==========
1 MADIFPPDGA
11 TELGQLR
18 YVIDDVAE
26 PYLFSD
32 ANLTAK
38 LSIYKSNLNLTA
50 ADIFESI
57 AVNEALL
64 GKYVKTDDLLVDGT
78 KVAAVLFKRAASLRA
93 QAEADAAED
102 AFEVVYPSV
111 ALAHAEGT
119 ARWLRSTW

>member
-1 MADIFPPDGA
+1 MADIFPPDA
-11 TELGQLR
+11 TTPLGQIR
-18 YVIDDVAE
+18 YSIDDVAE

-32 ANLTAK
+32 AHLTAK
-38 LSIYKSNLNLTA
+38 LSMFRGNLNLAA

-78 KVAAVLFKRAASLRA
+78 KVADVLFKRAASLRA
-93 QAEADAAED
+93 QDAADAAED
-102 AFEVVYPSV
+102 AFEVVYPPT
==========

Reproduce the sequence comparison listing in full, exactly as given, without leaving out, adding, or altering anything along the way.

1 MADIFPPDGA
11 TELGQLR
18 YVIDDVAE
26 PYLFSD
32 ANLTAK
38 LSIYKSNLNLTA
50 ADIFESI
57 AVNEALL
64 GKYVKTDDLLVDGT
78 KVAAVLFKRAASLRA
93 QAEADAAED
102 AFEVVYPSV
111 ALAHAEGT
119 ARWLRSTW

>member
-1 MADIFPPDGA
+1 MADIFPPDA
-11 TELGQLR
+11 TTPLGQIR
-18 YVIDDVAE
+18 YSIDDVAE

-32 ANLTAK
+32 AHLTAK
-38 LSIYKSNLNLTA
+38 LSMFRGNLNLAA

-78 KVAAVLFKRAASLRA
+78 KVADVLFKRAASLRA
-93 QAEADAAED
+93 QDAADAAED
-102 AFEVVYPSV
+102 AFEVVYPPT